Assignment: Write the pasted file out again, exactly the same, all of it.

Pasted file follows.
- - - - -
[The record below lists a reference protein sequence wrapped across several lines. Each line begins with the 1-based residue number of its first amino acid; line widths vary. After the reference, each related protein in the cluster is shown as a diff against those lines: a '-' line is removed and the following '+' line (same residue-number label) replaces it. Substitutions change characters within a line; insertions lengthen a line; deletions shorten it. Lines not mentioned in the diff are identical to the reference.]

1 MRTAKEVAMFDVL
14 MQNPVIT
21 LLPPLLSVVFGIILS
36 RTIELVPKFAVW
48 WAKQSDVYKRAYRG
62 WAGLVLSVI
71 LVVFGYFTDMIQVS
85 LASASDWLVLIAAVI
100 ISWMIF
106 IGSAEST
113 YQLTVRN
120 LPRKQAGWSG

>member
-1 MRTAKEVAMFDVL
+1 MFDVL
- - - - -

[The record below lists a reference protein sequence wrapped across several lines. Each line begins with the 1-based residue number of its first amino acid; line widths vary. After the reference, each related protein in the cluster is shown as a diff against those lines: a '-' line is removed and the following '+' line (same residue-number label) replaces it. Substitutions change characters within a line; insertions lengthen a line; deletions shorten it. Lines not mentioned in the diff are identical to the reference.]

1 MRTAKEVAMFDVL
14 MQNPVIT
21 LLPPLLSVVFGIILS
36 RTIELVPKFAVW
48 WAKQSDVYKRAYRG
62 WAGLVLSVI
71 LVVFGYFTDMIQVS
85 LASASDWLVLIAAVI
100 ISWMIF
106 IGSAEST
113 YQLTVRN
120 LPRKQAGWSG

>member
-1 MRTAKEVAMFDVL
+1 MFDVL